I’ve Applied, Why Won’t Anyone Contact Me?

By Allison McWilliams (’95), Ph.D., Assistant VP, Mentoring and Alumni Personal & Career Development, Wake Forest Universitynotebook that reads, dont just stand there

We’ve all been there. You find a job that fits your qualifications perfectly. It’s like it was written just for you. You pull up your resume, craft a winning cover letter, send it off to the hiring manager, and…. nothing. Crickets. A week goes by, then two, then three. You send a follow-up note; maybe your application just got lost somewhere, and you want to make them aware of your interest. Still, nothing. What do you do?

Searching for a job can be one of the most frustrating, aggravating, and confusing experiences you can go through, and no matter your years of experience, it doesn’t necessarily get any easier. Why? Because you only have half of the information you need to be successful. You have the job description, you have your resume, and you have your interest in the position. But you have no idea what’s happening on the other side of the equation. So what, exactly, do you do in this situation? Do you go beat down their door and demand some attention? Do you chalk it up as their loss and decide never to darken their door ever again?

Probably somewhere in the middle. Here are a few suggestions for you to think about as you navigate through this somewhat uncertain and daunting process:

Yes, reach out again, but with a purpose. Your first contact was your application, and your second contact was a follow-up to express interest. Should you contact them a third time? Perhaps, but do so with a purpose. Do some additional research on the organization, and look for something – a new client, or an area of focus you had not identified previously – to which you can connect and use that as your “hook.” Or, take a moment to highlight an additional skillset that would be useful to their work. And, ask a question, such as “Could you tell me what the timeline is for the hiring process?” which requests that they follow-up with a response.

But, don’t contact them on a daily basis. After that third contact, let it go. You’ve gone through the proper channels, you’ve expressed interest, and you’ve reinforced that interest with an additional contact. Anything more than that and you risk becoming the email that gets flagged to be ignored (which then has real impacts on the state of your application, too). You’ve done your due diligence. Now let them do theirs. When I’m hiring for a position, I tend not to respond to individual contacts by applicants, because I want a level playing field for all applicants. So, the lack of response you are getting may not be an indicator of a lack of interest.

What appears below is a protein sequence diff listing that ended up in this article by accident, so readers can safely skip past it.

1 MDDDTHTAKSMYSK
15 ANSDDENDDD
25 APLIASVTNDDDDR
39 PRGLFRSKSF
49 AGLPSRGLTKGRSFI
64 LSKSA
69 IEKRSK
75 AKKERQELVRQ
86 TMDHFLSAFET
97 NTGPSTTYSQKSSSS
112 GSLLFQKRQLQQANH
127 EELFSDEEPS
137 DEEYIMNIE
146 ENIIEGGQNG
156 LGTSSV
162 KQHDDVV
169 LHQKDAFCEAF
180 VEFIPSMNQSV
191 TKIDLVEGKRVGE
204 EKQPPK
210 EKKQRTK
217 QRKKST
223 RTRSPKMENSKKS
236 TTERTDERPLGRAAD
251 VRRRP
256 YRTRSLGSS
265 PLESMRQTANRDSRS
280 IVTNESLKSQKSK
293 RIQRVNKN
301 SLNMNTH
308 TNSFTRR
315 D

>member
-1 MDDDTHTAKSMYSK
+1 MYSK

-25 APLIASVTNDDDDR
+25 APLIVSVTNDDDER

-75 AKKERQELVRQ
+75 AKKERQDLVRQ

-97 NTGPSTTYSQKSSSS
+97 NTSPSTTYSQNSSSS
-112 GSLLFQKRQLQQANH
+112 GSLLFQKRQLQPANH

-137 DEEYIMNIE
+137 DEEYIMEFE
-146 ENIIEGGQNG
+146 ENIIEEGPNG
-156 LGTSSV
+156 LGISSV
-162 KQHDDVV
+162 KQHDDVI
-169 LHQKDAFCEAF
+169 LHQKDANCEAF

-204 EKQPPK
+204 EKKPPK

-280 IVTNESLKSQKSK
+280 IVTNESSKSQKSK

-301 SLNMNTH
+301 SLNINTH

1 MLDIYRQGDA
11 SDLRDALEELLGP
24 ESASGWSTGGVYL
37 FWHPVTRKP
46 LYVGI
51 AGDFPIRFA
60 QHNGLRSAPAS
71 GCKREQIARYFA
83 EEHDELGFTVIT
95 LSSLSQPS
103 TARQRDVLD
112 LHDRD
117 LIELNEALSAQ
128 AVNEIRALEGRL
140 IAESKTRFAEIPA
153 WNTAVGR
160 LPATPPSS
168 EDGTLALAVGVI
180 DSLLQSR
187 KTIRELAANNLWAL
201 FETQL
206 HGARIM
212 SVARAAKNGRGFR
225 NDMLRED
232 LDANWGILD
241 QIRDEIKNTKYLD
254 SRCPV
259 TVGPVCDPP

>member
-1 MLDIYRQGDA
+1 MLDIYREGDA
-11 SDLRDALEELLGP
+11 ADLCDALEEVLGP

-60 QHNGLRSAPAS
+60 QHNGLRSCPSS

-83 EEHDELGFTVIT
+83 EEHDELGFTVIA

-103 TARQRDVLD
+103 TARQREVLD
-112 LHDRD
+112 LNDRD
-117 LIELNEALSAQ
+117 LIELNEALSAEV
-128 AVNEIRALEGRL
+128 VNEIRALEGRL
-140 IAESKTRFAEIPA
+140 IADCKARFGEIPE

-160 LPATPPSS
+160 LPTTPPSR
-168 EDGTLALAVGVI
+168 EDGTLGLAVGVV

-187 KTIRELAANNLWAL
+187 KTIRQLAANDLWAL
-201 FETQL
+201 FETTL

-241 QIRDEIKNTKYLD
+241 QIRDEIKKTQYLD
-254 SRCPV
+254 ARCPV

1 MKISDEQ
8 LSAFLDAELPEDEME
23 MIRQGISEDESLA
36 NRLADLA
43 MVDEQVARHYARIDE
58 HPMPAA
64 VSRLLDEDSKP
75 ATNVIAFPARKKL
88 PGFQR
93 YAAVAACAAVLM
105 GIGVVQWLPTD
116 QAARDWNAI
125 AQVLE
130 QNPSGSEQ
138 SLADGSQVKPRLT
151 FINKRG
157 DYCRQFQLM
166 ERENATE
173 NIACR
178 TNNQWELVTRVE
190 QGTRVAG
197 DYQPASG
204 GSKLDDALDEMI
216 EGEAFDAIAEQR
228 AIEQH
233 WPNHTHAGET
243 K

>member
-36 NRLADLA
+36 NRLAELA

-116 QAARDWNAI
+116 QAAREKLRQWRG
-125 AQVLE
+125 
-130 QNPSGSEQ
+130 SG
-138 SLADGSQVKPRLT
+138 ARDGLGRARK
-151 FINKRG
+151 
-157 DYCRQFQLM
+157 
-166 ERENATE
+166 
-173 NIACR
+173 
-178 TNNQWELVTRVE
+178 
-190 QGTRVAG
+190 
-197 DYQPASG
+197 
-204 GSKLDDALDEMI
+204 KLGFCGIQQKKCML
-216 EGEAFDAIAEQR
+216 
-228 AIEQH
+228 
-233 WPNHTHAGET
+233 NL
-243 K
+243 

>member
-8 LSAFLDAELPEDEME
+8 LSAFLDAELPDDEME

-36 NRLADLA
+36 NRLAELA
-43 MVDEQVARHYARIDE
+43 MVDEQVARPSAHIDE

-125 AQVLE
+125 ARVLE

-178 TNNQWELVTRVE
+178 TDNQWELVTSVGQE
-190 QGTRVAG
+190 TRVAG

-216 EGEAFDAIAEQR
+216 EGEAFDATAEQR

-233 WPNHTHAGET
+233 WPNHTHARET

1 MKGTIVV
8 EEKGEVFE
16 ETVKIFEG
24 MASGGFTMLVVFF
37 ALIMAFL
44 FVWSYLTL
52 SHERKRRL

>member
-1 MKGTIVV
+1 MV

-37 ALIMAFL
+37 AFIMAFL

On that note, understand that you only have one side of the equation in front of you. Maybe they are strongly considering an internal hire for the position. Maybe there are some unwritten qualifications that they are looking for, which you do not possess. Maybe the hiring manager has had a death in the family, and it has thrown the entire timeline off schedule. Maybe, as I noted above, they are very interested in you, but have a specific process that they are following which does not allow for individual communication. The point is, you’ll never know for certain what’s happening inside the walls of that organization.

Ask for feedback. Send the job listing, your resume, and cover letter to a trusted friend or mentor and ask for their feedback. This won’t be the last job that you apply for, so why not use it as a learning moment? Get some input on your qualifications and your ability to effectively read an opportunity. Ask for feedback on your cover letter and your ability to sell yourself and your skillset.

Finally, remind yourself that no job is perfect. No matter how sold you are on a position, there is absolutely no job out there that you have to have, and no position that is perfect. If nothing else, pay attention to how long it takes them to respond to you, and think about whether or not that is an organization that you want to work for. How people treat prospective employees is at least one indicator of how they treat actual employees. Lack of or poor communication would definitely be a big red flag in my book, and would make me think twice about how “perfect” this job actually may be.

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